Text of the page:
Several other genes are also associated with Parkinson’s disease namely: GBA (glucosidase beta acid), SNCAIP (synuclein alpha interacting protein), and UCHL1 (ubiquitin carboxyl-terminal esterase L1).

Risk Factors

  • Age is the biggest risk factor associated with the development as well as progression of Parkinson’s disease. Many are above 60 years of age when they develop Parkinson’s disease.
  • Statistics have shown that men are affected more (1.5-2 times) often than women.
  • Some, a small number of individuals, are at risk due their family medical background.
  • Other risk factors include: head trauma, illness and exposure to certain pesticides and herbicides (environmental toxins).

Symptoms of Parkinson’s Disease

Primary Symptoms

The main symptoms of Parkinson’s disease are all linked to motor function capabilities involving both voluntary and involuntary movements. These primary symptoms usually begin on one side of the patient’s body. Symptoms are generally mild at the beginning and will progress as the disease progresses over time. Some sufferers of Parkinson’s disease are more affected than some others. Statistics have also shown that patients will have lost about 605-80% of cells producing dopamine in the brain by the time the primary symptoms emerge. The following are some motor symptoms which can be seen in a Parkinson’s disease sufferer:-

  • Tremors- in hands, fingers, arms, legs, feet, jaw or head. These can be seen when the patient is resting but not seen when they are performing a task. Tremors are said to worsen when the patient is tired, excited or under stress. 
  • Rigidity- is the stiffness of limbs and the trunk which during movement may increase. Rigidity also can bring about muscle aches and pains. Cramped handwriting (microphagia) may arise due to loss of fine hand movements. In addition, the patient may experience eating difficulties.
  • Bradykinesia- is defined as the slowness in voluntary movement. As the disease progresses, one may find it hard to initiate movement and complete movement. Bradykinesia along with rigidity can affect facial muscles that can result in “mask-like” or expressionless appearance.
  • Postural instability- Impairment of reflexes can make it difficult to maintain balance by adjusting one’s posture; this results in falls.
  • Parkinsonian gait- Individuals who have developed a more advanced Parkinson’s disease state will have a characteristic shuffling walk along with a crouched or stooped position. Arm swing while walking may be diminished or entirely absent. Patients may also find it hard to start walking and making turns. Thus, sufferers may become motionless in mid stride and appear to be falling forward while walking.

Secondary Symptoms

The primary symptoms related to Parkinson’s disease are diminished motor functions while secondary symptoms are in relation to progressive loss of muscle strength and brain damage. The severity it manifests itself vary from one patient to another and not every other patient will experience all of them. Some of these secondary symptoms are as follows:-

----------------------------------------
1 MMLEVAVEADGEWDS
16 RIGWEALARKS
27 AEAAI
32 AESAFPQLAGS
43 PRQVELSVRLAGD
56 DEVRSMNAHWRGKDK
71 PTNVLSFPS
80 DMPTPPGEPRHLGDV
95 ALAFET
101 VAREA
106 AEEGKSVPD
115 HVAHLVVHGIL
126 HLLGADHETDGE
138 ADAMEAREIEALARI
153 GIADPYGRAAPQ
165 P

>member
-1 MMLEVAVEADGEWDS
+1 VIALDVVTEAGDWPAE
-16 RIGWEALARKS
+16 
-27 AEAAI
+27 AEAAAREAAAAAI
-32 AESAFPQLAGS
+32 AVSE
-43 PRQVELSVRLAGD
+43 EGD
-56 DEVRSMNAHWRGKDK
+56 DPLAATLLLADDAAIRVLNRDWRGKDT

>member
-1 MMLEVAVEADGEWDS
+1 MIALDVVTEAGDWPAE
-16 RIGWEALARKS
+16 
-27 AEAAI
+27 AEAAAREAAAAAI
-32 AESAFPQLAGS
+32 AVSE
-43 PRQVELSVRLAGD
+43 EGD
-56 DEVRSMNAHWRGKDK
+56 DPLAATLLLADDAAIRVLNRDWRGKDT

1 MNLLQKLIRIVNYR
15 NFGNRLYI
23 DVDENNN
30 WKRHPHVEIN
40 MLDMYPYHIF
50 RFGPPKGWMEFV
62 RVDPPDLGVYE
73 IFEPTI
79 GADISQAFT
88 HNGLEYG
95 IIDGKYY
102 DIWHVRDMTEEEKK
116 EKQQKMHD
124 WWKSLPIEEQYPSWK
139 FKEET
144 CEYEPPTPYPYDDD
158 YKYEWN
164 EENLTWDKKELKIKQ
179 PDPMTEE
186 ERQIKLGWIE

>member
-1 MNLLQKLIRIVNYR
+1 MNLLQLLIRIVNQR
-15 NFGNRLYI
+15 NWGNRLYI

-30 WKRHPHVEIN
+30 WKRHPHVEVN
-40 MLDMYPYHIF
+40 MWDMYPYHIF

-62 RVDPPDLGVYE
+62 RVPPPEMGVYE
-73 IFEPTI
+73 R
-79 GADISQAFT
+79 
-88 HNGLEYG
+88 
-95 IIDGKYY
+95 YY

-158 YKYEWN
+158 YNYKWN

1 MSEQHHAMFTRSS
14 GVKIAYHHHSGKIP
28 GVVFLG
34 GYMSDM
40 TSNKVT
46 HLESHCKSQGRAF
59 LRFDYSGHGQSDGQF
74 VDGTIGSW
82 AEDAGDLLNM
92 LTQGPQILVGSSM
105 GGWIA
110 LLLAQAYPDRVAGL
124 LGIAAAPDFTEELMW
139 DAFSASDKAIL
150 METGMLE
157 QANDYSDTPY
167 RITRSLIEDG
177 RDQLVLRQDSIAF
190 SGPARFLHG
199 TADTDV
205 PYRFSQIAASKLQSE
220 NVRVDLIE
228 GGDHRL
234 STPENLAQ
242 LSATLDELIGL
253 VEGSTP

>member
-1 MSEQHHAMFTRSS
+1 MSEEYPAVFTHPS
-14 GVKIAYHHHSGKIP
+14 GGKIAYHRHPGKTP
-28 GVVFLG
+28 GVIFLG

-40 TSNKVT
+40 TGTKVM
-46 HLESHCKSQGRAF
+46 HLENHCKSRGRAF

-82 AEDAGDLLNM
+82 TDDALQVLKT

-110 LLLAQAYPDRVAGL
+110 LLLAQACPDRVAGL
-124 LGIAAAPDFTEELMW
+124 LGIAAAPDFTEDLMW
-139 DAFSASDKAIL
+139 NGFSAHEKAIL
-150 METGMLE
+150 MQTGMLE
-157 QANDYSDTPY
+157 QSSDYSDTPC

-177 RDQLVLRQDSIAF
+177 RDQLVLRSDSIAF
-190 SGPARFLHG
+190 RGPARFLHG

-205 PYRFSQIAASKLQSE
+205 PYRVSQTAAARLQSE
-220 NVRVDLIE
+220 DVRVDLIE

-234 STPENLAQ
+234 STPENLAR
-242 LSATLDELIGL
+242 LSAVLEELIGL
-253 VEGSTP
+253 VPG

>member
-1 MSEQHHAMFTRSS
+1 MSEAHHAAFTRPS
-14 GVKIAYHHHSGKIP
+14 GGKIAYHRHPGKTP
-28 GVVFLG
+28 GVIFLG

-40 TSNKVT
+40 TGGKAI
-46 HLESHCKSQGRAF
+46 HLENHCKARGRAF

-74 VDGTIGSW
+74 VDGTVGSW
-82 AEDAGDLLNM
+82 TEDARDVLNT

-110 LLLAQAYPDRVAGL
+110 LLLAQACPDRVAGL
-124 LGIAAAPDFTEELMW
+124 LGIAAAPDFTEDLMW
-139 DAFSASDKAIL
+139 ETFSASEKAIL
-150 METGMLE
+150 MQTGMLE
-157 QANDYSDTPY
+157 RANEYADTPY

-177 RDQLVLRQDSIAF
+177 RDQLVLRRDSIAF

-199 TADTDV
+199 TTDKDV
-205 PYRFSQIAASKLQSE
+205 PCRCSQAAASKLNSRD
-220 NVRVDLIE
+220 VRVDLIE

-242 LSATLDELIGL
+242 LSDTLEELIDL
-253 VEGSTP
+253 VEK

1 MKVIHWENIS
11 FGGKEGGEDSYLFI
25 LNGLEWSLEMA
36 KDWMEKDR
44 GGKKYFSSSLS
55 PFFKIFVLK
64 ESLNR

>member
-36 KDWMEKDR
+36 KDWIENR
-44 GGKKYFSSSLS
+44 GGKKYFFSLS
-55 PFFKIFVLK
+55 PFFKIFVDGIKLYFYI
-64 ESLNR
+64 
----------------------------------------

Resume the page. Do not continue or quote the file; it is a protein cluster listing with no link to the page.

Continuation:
• Stress
  • Anxiety
  • Confusion, loss of memory and dementia (common in older patients)
  • Depression
  • Constipation
  • Swallowing difficulties
  • Excessive salivation
  • Decreased sense of smell
  • Sweating increased
  • Erectile dysfunction in males
  • Problems of the skin
  • Frequent Urination
  • Slowed and soft speech with a monotone voice.

Conditions that Resemble Parkinson’s Disease

Parkinson’s disease can resemble a number of other medical conditions in its early stages. Parkinsonism is a term used to describe Parkinson-like symptoms. These medical conditions include multiple system atrophy, progressive supranuclear palsy, corticobasal degeneration, Lewy body dementia, encephalitis (brain inflammation), stroke and certain head traumas. Primary lateral sclerosis and Alzheimer’s disease are other medical conditions which can be misinterpreted as Parkinson’s disease. Other medical conditions include dystonic tremor, essential tremor, vascular Parkinsonism and drug induced Parkinsonism.

Diagnosis of Parkinson’s Disease

A good treatment plan can be administered when an  accurate diagnosis of Parkinson’s disease is made at its early stages. This will result in high quality of life for a relatively long period of time. There are no tests that are available that can diagnose Parkinson’s disease with certainty. Diagnosing Parkinson’s disease is quite a challenge due to the similarities of its symptoms with other movement disorders and medical conditions. There is a chance that some individuals suffering from Parkinson’s disease may be diagnosed as having another disorder and some other individuals who are having Parkinson-like symptoms may be misdiagnosed as having Parkinson’s disease. On that basis, it is very important to evaluate and re-evaluate the patients in the early stages on a regular basis to eliminate and rule out other possible medical conditions that may have similar symptoms.

An accurate diagnosis can be made by a neurologist who has specialised in movement disorders. An initial assessment will be made by referring to one’s medical history, a neurological exam and by the symptoms one shows. When evaluating one’s medical history it is important to know the medical history of their family, if they have had Parkinson’s disease, what medications they were under and whether they have had head traumas in the past and whether they were exposed to certain toxins. A neurological exam, on the other hand, will evaluate ones movement, coordination, walking and certain hand movement related tasks.